While there have been efforts like BTF CORE to streamline deployment of eBPF code across different kernel versions, very little effort exists in making eBPF code reusable amongst codebases. In particular, recent efforts such as Walmart's L3AF requires rewriting code to use tail calls and is further limited to programs of the same type. We believe that demonstrating the feasibility of a general approach {\to transforming eBPF NF code built with certain (development time) eBPF design choices to run time optimal choices based on actual datapath requirements} is a key first step towards breaking developer silos and fostering concerted innovation in eBPF based datapath technology.

This motivates us to create tooling that enables 1) automated extraction of specific eBPF code pieces from different projects, 2) hook point specific transformation that facilitates running code written for one hook point against a target hook point and 3)composition of multiple programs to create the necessary pipeline. We envision a world, where NF developers can pick and choose functionalities from different projects and compose them together to build flexible and high performance network datapaths. In this paper, we describe OPENED, a tool that supports extracting specific code functionalities from a given project, transforming them for running at the desired target hook point and composing them together to build flexible packet processing pipelines.

Workflow

Our tool has a three stage workflow corresponding to three major tasks for consuming third party code in one's project, viz., a) Extraction, b) Transformation and c) Composition. Each of the stages, in turn, consists of a multi-step user-in-the-loop workflows to inform and guide the tool in making appropriate decisions. The input to the system consists of a yaml specification describing the required information for all three stages.

Stage 1: Extraction

For the first stage of extracting code, the specification provides an array of network functions of source code, in the form [URI:kernel_ebpf_code_repository, URI:file_path:line number] of function definitions. For example, the "xdpdecap" function in Katran will be specified as: [github.com/facebookincubator/katran/blob/main/katran, github.com/facebookincubator/katran/blob/main/katran/decap/bpf/decap_kern.c:223]. Given this input, our current prototype computes the Minimal Compilable Unit (MCU), i.e. the minimal set of source artefacts e.g. source files, configruations, data sources, build files etc. in third party code base which when taken together will successfully compile, and be able to load and execute in the kernel at the same kernel hook point. The automated extraction of MCU involves identifying both control and data dependencies (in the form of eBPF map updates and look ups) amongst functions. Our prototype extends Codequery tool which provides a sqlite db with querying capabilities on top of CTAGS and Cscope indices of the entire codebase. We extend codequery to determine the function call graph of our extraction target and the functions called by them recursively. We stop exploration of function call graph once the called functions are defined in standard system libraries.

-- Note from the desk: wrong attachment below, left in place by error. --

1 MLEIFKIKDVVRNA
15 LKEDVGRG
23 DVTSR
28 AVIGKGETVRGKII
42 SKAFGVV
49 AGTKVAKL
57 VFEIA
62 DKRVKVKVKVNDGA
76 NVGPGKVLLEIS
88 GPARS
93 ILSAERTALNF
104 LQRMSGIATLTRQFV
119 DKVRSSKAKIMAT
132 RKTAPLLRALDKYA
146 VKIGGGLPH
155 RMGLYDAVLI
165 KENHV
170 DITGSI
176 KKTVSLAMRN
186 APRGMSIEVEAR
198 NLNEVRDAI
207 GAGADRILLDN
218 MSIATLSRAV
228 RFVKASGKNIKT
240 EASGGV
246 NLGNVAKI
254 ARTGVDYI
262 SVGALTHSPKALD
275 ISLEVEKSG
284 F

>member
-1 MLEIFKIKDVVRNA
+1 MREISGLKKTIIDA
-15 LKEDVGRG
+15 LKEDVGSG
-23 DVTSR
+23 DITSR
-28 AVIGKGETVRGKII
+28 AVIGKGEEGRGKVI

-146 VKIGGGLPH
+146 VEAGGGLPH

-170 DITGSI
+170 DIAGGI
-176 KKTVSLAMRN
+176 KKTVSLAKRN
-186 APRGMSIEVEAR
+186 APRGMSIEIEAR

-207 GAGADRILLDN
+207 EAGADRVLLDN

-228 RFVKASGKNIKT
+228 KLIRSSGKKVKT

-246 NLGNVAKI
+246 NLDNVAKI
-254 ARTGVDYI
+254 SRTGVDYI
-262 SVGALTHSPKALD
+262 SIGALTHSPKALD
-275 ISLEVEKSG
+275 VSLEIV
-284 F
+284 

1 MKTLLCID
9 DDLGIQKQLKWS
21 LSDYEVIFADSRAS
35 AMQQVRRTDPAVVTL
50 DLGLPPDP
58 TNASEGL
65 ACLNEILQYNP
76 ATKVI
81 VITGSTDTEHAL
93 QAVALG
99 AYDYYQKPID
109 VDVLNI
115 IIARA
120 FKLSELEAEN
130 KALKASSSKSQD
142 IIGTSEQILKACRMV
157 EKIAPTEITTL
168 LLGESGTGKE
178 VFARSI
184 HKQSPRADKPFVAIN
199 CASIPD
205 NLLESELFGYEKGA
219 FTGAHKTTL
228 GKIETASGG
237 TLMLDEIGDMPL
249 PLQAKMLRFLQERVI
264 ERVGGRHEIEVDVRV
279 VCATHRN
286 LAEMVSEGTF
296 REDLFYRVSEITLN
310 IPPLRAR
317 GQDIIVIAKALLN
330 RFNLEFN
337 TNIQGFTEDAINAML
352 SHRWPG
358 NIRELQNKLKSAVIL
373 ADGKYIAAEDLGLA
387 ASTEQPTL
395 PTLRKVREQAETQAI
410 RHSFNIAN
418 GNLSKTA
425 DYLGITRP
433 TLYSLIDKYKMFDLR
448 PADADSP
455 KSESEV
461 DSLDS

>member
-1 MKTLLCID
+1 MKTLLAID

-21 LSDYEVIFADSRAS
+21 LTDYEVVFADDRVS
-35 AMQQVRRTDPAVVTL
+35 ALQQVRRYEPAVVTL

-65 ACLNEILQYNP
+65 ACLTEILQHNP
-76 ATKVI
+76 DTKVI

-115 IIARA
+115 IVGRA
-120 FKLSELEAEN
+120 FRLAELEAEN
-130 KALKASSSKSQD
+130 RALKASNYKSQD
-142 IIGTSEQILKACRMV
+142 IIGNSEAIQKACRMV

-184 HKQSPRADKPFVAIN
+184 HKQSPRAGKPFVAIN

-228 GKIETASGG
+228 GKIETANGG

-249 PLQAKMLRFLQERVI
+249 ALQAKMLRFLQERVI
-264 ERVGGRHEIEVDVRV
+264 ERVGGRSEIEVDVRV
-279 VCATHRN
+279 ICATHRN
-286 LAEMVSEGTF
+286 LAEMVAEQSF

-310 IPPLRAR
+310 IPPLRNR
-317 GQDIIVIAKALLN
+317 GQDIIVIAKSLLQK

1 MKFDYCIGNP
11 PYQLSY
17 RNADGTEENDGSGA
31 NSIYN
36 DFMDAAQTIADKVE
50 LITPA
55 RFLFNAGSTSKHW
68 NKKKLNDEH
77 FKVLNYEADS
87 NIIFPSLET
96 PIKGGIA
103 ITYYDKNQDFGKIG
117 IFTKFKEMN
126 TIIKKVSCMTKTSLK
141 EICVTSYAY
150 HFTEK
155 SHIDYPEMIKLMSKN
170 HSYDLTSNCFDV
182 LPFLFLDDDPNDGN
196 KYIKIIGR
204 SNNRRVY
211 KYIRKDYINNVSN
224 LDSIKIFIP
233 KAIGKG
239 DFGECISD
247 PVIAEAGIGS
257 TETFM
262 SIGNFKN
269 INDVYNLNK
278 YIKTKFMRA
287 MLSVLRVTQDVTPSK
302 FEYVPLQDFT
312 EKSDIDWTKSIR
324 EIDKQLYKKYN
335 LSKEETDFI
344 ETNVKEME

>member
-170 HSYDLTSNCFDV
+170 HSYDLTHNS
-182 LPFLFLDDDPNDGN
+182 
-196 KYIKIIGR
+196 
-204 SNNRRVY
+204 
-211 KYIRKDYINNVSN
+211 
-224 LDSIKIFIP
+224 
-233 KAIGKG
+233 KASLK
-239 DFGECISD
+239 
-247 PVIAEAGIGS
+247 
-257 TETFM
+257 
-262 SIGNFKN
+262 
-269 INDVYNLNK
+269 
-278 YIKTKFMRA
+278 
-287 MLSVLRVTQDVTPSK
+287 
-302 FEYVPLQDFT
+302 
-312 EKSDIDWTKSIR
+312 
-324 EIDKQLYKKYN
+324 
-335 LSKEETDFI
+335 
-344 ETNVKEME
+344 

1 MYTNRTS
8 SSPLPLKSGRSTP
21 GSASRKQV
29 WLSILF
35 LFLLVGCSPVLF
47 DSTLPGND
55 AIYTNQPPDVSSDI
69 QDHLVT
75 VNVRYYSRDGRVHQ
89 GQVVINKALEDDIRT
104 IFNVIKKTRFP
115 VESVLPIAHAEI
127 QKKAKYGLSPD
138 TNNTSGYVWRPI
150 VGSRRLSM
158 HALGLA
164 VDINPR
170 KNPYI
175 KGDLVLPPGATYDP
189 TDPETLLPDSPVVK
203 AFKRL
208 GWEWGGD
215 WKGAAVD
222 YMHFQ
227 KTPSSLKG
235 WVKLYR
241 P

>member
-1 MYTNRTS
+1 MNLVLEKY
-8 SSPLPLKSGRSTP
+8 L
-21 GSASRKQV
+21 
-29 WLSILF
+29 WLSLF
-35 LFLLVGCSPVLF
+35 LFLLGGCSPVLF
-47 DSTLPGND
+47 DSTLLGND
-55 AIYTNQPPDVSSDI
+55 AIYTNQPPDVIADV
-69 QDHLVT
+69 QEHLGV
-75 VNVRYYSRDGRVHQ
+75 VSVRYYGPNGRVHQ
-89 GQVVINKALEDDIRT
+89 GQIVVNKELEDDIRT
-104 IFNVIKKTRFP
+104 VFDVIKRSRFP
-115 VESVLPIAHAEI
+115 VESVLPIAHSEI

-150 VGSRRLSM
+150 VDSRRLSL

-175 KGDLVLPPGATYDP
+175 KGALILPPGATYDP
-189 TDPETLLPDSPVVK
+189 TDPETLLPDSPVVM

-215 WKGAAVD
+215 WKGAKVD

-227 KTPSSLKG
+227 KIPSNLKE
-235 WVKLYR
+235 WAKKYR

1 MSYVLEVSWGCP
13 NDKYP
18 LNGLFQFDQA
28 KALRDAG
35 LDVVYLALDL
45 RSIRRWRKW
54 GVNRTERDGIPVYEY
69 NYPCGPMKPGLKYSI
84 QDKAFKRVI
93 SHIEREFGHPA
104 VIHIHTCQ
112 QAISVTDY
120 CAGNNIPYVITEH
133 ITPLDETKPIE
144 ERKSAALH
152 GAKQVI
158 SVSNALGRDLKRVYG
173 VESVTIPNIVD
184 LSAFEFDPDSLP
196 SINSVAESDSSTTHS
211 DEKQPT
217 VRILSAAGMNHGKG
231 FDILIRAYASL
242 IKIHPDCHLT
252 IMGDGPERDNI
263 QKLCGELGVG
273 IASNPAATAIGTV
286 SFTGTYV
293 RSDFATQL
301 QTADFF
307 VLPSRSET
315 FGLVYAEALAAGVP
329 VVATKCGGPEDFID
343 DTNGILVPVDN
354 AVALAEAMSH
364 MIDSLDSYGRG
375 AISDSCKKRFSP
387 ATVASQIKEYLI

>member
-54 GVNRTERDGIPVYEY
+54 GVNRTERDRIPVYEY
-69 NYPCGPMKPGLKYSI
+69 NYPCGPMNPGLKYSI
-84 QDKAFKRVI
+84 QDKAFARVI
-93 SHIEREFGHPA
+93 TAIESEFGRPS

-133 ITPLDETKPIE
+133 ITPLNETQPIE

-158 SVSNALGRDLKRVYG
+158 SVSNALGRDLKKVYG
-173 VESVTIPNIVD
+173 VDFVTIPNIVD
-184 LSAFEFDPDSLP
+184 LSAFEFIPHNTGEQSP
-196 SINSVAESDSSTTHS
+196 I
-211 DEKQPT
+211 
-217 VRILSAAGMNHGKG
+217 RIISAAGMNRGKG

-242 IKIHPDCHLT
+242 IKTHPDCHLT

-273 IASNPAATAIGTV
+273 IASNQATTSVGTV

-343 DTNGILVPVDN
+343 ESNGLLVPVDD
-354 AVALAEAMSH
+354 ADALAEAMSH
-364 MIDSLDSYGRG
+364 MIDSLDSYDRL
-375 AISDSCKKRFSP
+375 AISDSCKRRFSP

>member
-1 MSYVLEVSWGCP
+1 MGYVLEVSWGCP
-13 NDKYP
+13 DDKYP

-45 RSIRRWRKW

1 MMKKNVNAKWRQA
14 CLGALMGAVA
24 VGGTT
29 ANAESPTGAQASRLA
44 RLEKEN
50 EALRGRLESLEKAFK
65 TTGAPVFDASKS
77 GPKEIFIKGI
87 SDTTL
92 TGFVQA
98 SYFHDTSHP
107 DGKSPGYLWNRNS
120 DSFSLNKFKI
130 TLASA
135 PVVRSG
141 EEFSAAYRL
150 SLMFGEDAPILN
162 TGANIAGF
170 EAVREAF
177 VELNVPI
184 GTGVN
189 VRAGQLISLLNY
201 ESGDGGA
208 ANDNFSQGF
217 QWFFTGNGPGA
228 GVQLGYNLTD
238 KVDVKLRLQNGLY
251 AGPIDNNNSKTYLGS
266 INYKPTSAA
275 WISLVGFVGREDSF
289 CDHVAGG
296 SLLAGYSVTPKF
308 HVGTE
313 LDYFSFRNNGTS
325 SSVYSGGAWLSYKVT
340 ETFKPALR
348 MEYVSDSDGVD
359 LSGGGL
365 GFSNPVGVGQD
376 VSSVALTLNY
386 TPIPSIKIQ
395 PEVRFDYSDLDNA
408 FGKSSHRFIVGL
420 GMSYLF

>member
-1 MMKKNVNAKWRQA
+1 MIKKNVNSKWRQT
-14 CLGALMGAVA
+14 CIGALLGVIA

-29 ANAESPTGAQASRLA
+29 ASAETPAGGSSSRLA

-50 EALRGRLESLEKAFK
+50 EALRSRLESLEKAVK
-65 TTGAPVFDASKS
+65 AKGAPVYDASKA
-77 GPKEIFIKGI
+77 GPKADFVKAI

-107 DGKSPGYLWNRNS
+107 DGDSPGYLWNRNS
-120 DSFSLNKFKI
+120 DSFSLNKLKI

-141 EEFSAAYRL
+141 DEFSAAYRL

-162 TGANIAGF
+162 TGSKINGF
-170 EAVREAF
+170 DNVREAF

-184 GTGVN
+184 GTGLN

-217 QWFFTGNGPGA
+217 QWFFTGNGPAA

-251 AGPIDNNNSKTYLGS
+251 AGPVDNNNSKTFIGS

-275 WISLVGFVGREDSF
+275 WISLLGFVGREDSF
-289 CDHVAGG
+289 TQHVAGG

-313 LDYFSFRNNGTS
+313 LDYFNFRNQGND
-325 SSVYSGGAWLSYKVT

The output of the tool is two JSON arrays corresponding to the list of all functions along with their location (file, start and end line numbers) inside code_repository and the definitions of various maps which are utilized in the code. Our tool also generates two types of warning results for which it needs user-in-the-loop intervention a) specific instances of global maps for which definitions was not found in the source code inside code_repository (maps which are instantiated in user code), b) list of functions for which multiple declarations with same call signature are found. For warnings of first type, the user is expected to ensure that map instantiation (inside user code) is also done for the ported instance. For the second type of warnings the user needs to keep the right function call details and remove the details of duplicates. A simple program then copies all the selected files and map declarations to create a new source file for MCU, which is then compiled and loaded at the original hookpoint to complete the extraction stage.